I know someone who performed poorly as an e-board member in our university club. I keep receiving his emails and messages (on LinkedIn, Whatsapp and Facebook) requesting for referral to a job in my company.

Given a choice, I don't want to work with this person. I have already blocked him on Whatsapp and Facebook. What is the best way to avoid him, and say no to his requests?

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    Have you already replied and told him "No", or have you just been ignoring him? – David K Sep 1 '17 at 12:11
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    I agree with David K that the direct approach is probably the best. However, if you're not willing to engage this person at all, you could also block him on linkedin and set up a mail filter to send anything from his email address(es) directly to the trash bin. Just keep blocking him on every social media site he contacts you through, and hope he doesn't know your home address. – Steve-O Sep 1 '17 at 13:45

I have been pestered with similar job referral requests by an annoying interesting college acquaintance whom I didn't want to work with. I eventually figured out that the trick was not to respond with either no1 or yes, but to give an ambiguous reply to procrastinate the response forever, like this:

I will contact you in case I think I can refer you to a suitable job opening.

He still hounded me a couple of times more, but I was determined to stand my ground, and responded with:

  1. As I said before, I will contact you if I think I can refer you to a suitable job opening.

  2. I think we have talked about this a couple of times, I will contact you if I think I can refer you to a suitable job opening. If I do not contact you, you can assume that there are none. You don't need to ask me every week.

At this point, he either believed me (because I said it politely with a smile) or he "got" the idea, and did not bother me again.

You might be wondering if my response was dishonest, but it was not. I said I would contact him in case "I think I can refer him to a suitable job opening", which was a blatant lie metaphorically true. The common language interpretation of that statement is that I would look for job openings in my company, shortlist any suitable ones that I can refer him to, and contact him then. However, because I didn't want to work with him, I didn't think I could refer him to any suitable job openings. :)

1 I usually respond to unwanted job referral requests with some variant of the "no, sorry" suggested in Lilienthal's answer and that is usually the end of it. This particular acquaintance, however, was a special snowflake, and only changed the form of pestering. He started annoying me with requests like, "No, you don't recognize my potential.", "Let's meet this weekend so that you can better appreciate what I bring to the table.", "Please give me feedback on what you think is missing.", etc.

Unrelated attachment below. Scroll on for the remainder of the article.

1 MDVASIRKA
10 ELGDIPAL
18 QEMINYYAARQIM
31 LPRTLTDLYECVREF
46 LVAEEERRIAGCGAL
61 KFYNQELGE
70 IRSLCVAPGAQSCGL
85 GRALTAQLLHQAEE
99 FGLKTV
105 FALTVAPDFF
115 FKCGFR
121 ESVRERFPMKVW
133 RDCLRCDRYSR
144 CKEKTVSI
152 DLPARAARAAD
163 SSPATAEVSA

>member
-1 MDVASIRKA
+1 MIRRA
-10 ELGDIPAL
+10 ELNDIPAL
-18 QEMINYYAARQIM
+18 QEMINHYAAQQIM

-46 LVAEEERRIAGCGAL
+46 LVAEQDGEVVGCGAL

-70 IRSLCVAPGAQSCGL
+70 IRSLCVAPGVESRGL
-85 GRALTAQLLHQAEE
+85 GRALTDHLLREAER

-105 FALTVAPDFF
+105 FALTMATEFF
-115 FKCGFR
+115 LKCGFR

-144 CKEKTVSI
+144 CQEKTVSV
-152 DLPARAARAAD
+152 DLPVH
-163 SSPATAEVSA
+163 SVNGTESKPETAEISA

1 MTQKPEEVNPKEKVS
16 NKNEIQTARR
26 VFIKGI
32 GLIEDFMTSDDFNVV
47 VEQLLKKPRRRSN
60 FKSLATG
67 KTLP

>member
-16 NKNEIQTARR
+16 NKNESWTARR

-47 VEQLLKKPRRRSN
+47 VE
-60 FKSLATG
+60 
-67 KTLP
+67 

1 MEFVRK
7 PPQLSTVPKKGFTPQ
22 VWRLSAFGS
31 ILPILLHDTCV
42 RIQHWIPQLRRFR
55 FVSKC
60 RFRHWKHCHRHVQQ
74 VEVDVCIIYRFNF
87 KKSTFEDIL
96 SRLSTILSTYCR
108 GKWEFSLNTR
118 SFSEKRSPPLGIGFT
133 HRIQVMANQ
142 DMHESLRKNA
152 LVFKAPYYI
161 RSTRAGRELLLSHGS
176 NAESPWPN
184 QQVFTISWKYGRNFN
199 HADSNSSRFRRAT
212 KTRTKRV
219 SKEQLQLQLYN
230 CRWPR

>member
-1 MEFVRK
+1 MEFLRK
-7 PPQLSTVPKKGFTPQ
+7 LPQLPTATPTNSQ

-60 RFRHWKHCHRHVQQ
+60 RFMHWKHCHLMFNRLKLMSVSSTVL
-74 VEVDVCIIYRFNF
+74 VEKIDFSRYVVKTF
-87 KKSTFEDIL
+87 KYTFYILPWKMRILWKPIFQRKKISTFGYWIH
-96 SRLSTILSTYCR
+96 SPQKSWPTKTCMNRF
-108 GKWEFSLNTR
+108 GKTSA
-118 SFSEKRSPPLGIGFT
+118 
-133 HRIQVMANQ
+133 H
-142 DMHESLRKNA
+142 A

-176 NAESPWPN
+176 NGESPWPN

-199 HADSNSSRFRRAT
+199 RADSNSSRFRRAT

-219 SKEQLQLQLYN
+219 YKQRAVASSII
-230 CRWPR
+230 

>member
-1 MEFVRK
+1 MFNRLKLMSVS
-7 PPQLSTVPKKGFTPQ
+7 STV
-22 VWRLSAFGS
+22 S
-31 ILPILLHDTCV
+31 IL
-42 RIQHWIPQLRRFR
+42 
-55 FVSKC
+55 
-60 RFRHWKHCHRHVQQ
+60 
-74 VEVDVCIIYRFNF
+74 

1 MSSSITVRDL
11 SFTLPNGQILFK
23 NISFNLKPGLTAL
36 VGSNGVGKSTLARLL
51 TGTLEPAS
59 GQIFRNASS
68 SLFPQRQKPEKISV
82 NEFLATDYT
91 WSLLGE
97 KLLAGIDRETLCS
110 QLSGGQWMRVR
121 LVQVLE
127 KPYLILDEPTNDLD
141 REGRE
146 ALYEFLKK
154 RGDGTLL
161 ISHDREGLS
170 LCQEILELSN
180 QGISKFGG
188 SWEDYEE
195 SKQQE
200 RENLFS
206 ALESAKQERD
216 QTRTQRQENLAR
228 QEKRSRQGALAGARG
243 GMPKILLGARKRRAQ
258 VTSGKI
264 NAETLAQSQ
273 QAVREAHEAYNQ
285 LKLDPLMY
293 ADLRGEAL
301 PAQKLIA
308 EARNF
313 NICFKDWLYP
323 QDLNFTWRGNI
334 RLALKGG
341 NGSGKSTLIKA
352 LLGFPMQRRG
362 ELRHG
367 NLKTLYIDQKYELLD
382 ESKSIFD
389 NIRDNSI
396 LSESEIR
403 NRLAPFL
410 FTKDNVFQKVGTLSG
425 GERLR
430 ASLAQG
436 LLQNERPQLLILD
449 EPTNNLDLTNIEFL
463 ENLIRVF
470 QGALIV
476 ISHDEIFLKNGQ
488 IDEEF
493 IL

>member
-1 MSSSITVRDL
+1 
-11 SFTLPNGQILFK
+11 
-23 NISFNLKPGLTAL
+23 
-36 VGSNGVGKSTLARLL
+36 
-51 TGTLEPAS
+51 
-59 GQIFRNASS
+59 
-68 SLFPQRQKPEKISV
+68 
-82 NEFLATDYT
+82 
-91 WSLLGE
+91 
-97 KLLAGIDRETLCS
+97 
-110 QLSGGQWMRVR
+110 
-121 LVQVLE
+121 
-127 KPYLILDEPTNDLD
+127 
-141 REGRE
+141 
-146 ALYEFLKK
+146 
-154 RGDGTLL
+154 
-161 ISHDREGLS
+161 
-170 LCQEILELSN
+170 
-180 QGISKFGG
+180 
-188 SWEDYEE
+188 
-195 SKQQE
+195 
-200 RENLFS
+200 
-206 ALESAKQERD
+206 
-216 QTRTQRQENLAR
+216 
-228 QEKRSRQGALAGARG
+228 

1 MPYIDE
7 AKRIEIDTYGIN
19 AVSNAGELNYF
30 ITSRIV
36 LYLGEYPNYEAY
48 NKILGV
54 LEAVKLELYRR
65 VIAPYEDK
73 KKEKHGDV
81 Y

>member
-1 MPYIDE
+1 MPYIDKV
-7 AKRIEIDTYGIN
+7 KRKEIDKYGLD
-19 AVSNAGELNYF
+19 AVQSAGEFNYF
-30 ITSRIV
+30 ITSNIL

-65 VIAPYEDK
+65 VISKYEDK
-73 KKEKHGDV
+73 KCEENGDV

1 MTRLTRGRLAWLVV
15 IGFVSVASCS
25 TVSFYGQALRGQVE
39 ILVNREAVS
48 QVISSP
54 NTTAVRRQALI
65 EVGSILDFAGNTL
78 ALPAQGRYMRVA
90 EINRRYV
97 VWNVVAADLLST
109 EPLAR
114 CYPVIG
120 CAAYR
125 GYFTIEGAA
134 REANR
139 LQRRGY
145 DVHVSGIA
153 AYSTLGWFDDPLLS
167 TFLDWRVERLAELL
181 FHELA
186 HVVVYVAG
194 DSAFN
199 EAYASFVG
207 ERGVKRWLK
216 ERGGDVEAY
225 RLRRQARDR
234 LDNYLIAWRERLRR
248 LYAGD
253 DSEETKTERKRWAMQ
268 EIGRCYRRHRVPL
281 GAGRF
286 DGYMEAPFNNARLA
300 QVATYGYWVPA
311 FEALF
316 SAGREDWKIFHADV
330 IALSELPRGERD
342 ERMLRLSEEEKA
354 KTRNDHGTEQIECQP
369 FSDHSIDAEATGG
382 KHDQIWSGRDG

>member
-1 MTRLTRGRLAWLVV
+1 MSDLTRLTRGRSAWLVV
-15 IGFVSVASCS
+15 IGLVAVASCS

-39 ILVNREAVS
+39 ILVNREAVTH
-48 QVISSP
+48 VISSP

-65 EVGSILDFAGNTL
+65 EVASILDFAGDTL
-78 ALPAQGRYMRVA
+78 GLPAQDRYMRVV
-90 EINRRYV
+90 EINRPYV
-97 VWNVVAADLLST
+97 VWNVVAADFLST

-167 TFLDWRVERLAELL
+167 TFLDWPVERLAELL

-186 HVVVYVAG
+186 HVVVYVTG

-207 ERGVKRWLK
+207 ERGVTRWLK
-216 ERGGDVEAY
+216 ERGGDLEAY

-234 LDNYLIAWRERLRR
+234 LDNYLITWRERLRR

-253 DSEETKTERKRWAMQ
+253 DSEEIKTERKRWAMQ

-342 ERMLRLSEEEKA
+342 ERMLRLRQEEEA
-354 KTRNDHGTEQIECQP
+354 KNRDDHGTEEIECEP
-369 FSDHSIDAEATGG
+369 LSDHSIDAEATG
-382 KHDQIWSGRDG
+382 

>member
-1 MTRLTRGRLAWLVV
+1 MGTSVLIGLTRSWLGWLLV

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To an extent how you answer depends on whether he's looking to use you as a reference, which would be strange, or if he just wants you to get his CV or application to someone in which case he's considered a "referral". The latter doesn't typically include you vouching for him.

I'm sorry but since we never really worked together in an office setting I don't think I should serve as a reference. You can apply for [the position] through the usual channels and I wish you the best of luck.

If you want to make it clearer that his past performance is the real issue you could say something like:

Unfortunately given your poor track record as an e-board member I [couldn't give you a positive reference / don't think you'd be the right fit for the job].

Point to specific issues if you can but be prepared for a very annoying argument to follow. This guy displayed a lack of professionalism in his previous work and in spamming you so he's not likely to react very well to this message. Most people wouldn't bother taking on such a potential hassle and would simply respond neutrally and ignore him.

If you are sure that his past behaviour will be indicative of his performance in a "real" job then you should speak to whoever the hiring manager is for the position he wants to apply for and give him your feedback. But I would hesitate to make that call if all you're basing this on is a university club as most people shape up once they enter the workforce. If he continues spamming you then you should say something though as that's another data point that a hiring manager would want to have.

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Well it sounds like he is not going to take a hint (I think ignoring several messages and blocking him on other sites should have been enough, but...), so I would be blunt. Write back to him and say "based on my previous experience working with you, I do not feel that I can provide a positive referral for you. Good luck in your job search".

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